Many modern jobs require that people multitask or manage multiple different physical and mental tasks at the same time. Given that people feel comfortable multitasking at work, they might also think that they can multitask at the wheel.
Unfortunately, according to information gathered by the National Highway Transportation Safety Administration (NHTSA), a distraction lasting more than 2 seconds can be all it takes to increase the risk of a crash. Additionally, many government studies as well as medical authorities such as the “American Journal of Public Health” and the “New England Journal of Medicine” have concluded that collisions due to distracted driving are on the increase and that this trend presents a growing public health hazard.
Although mobile phones are commonly blamed for distracted driving, distraction can also come from the control panel of a vehicle, a Bluetooth conversation, eating and drinking at the wheel or even other people in the vehicle. Any form of distraction could cause several issues that increase risk of a collision.
Distraction keeps you from noticing and quickly responding to changes
Many people think that if they just look down at their phone for a few seconds, they won’t have any real issues as a result. However, they could come around a curve to find that traffic has stopped due to a collision up ahead. That driver may not be able to stop in time because they weren’t watching the road.
Drivers doing something else often drift on the road
The lack of attention that distraction causes is dangerous on its own, but it often combines with drifting to create truly dangerous situations. Drivers may take their hands off the wheel to eat, change the radio station or touch their phone, leading to the vehicle slowly moving to either side. Even if the driver maintains one hand on the wheel, they may not adequately adjust for shifts in the road, meaning that they could swerve or drift out of their lane, drastically increasing the potential for a collision.
Anyone who gets hurt by a distracted driver should consider their legal rights to hold that driver accountable for the injuries and property damage their irresponsible actions caused.
Most people haven’t been in drivers-ed for quite a few years. While many motorists know the basic rules of the road, they may have developed some habits along the way. Unfortunately, any driving negligence could end up seriously hurting the driver or others.
The most common bad driving habits
While New York adopted new distracted driving laws back in 2017, that doesn’t mean every motorist will abide by the rules. Here are some of the things some drivers do that can put themselves and others at serious risk:
- Driving with headphones on: Listening to music without headphones can be distracting enough. However, it can be even more dangerous when wearing actual headphones. This can be hazardous because the motorists may not be able to hear what’s going on around them.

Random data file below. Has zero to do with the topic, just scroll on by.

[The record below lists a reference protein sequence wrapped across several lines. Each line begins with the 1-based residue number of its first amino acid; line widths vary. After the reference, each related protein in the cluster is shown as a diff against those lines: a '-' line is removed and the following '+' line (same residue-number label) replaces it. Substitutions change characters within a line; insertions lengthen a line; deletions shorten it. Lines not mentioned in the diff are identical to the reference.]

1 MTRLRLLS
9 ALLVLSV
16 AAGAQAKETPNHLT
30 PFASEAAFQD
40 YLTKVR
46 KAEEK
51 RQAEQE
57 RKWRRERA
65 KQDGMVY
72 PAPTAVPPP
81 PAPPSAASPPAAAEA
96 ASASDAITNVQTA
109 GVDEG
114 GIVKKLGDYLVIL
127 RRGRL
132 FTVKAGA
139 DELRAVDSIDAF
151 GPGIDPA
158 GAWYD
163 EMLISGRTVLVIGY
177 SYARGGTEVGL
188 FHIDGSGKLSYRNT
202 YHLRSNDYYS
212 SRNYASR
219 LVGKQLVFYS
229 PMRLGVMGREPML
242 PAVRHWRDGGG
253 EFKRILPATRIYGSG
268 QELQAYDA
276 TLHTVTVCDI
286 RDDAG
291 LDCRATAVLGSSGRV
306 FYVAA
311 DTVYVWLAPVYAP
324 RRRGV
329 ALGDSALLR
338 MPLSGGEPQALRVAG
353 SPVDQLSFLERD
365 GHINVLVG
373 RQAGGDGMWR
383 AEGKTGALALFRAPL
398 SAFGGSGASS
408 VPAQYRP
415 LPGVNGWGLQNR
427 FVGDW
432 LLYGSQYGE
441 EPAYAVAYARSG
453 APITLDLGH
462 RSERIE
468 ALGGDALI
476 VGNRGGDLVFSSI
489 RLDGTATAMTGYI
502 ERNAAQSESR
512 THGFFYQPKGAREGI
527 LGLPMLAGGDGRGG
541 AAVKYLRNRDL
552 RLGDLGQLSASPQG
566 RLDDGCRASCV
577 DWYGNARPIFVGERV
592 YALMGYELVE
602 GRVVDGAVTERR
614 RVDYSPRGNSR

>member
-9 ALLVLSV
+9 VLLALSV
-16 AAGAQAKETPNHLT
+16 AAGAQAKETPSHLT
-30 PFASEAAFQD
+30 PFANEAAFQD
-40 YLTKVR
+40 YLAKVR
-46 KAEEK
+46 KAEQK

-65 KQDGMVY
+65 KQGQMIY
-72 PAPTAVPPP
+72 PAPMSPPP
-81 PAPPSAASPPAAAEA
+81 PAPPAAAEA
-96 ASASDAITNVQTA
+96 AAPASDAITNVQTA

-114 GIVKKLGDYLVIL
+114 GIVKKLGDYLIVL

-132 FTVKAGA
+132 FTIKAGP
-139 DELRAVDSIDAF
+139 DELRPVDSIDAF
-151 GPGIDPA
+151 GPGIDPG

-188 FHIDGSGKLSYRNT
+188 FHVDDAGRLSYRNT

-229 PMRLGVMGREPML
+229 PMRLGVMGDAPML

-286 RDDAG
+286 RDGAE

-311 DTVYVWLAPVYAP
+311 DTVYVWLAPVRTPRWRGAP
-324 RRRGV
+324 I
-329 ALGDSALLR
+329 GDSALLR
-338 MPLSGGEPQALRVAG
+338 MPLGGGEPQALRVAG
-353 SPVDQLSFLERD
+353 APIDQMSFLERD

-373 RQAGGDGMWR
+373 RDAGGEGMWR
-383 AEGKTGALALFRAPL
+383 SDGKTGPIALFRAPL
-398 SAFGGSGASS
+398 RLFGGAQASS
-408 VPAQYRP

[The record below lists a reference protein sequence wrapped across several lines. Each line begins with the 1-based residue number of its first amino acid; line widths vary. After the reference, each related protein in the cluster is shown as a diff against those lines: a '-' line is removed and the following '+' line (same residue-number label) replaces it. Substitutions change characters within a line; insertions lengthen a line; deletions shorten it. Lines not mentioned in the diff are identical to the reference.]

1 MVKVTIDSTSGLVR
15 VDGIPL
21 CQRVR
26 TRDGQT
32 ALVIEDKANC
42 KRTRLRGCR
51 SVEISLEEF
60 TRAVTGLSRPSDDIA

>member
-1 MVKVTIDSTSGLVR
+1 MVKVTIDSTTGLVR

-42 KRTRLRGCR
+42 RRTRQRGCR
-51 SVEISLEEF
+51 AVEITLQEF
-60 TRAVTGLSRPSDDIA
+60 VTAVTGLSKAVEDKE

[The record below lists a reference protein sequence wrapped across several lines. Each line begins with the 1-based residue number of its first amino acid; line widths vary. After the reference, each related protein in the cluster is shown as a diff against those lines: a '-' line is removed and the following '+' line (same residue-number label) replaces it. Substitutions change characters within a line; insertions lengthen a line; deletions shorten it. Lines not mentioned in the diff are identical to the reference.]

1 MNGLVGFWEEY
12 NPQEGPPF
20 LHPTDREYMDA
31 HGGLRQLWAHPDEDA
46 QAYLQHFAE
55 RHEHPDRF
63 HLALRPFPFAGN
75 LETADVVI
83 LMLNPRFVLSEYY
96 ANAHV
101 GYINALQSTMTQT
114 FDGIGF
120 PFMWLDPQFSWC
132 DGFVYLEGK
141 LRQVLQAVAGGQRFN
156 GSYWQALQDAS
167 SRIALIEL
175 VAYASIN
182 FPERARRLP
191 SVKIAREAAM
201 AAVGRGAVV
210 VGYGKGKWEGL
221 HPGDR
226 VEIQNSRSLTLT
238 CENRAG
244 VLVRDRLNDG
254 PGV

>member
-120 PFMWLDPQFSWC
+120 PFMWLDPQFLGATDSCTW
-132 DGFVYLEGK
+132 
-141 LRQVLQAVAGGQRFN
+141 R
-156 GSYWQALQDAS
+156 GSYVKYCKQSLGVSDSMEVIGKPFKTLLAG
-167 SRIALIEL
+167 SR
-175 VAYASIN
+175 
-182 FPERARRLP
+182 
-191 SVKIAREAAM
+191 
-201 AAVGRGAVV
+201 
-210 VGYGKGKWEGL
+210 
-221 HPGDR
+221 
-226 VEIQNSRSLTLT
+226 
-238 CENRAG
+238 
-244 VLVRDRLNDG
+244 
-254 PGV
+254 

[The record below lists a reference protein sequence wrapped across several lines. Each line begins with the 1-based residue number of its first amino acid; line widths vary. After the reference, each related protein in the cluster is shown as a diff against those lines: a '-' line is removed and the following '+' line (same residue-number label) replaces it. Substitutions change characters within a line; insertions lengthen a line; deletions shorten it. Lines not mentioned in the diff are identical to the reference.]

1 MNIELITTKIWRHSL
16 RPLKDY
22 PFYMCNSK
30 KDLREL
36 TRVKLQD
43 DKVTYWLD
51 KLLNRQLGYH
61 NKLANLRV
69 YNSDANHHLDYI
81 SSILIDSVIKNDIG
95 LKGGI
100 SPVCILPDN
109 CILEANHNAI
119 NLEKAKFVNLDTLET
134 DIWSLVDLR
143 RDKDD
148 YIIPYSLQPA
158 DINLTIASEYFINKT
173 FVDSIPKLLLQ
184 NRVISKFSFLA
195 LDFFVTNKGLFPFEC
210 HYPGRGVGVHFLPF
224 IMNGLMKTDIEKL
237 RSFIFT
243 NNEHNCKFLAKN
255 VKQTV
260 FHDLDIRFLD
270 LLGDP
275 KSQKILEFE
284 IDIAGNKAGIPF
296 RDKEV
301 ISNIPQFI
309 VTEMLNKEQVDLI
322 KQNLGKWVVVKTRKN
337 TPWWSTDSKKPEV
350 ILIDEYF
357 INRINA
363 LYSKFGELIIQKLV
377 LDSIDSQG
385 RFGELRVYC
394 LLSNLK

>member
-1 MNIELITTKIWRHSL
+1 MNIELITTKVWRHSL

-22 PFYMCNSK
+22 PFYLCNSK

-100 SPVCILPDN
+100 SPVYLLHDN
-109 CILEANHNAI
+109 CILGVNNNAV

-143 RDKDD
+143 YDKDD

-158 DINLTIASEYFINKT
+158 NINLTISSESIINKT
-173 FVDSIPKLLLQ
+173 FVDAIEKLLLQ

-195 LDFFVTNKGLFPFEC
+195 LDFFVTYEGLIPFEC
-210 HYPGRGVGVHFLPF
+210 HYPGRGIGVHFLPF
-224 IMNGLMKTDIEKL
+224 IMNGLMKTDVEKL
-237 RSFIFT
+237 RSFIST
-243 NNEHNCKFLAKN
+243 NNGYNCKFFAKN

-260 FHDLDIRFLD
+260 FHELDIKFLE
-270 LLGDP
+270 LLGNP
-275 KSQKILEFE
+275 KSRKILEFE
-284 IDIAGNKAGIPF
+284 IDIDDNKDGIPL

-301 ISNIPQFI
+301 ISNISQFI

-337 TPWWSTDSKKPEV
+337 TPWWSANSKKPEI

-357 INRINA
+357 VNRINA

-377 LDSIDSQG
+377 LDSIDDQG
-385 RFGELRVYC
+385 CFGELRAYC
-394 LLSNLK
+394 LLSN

- Changing lanes without signaling: Doing so is especially risky in heavy traffic. It can still be dangerous even if traffic is light or the driver is in a familiar area. According to a recent study, more than half of all car wrecks occur within a five-mile radius of the home.
- Going above the speed limit: When people are driving well above the speed limit, they can put themselves and others in grave danger. The faster people drive, the worse they typically are at reacting in time to avoid a crash.
- Driving without lights on: Especially when driving in the dark, other motorists need to know where one is going. If drivers don’t turn their headlights on, even if it’s not that dark out, it can cause problems.
- Driving without a seatbelt: Seatbelts have saved countless lives, but some drivers still don’t do it. According to the National Highway Traffic Safety Administration, nearly 27 million Americans still don’t fasten their seatbelts while driving. It doesn’t matter if someone is driving for three minutes or three hours; seatbelts often save lives.
Motorists should look out for one another
As drivers become more comfortable, some may forget some essential road safety rules. While this can be quite common, motorists need to evaluate their habits and change them for the better.
Distracted driving is a term that most New York residents have heard of. It refers to people attempting to multitask with driving and engaging in any number of activities, including eating, texting, talking on a cellphone or to a passenger, messing with electronic equipment or reading a map.
Distracted driving is dangerous and can lead to serious injury accidents. Of all of the distracting activities, the act of texting while driving is the most alarming, and it is against the law in most states. A person who is sending text messages must devote cognitive, manual and visual attention to it, taking all of those forms of attention away from the road. A person who looks down at a cellphone while driving has their eyes off of the road for an average of five seconds, enough time for the vehicle to travel the distance of a football field at 55 m.p.h.
At any moment of the day, around 660,000 U.S. people are using their cellphones while they are driving, placing both themselves and others at risk. The type of attention required by texting has been shown to increase the likelihood of accident involvement by three times. In a survey, 25 percent of teens admit to answering at least one message while they are driving, while 20 percent of both teens and adults admit to engaging in ongoing text conversations while they are driving.
Occasionally, the news will feature stories about a person text messaging while driving, then causing a serious accident. People still continue to drive and text, however. Those who are seriously injured in a car accident due to a distracted driver may be able to hold the driver civilly liable through a personal injury lawsuit.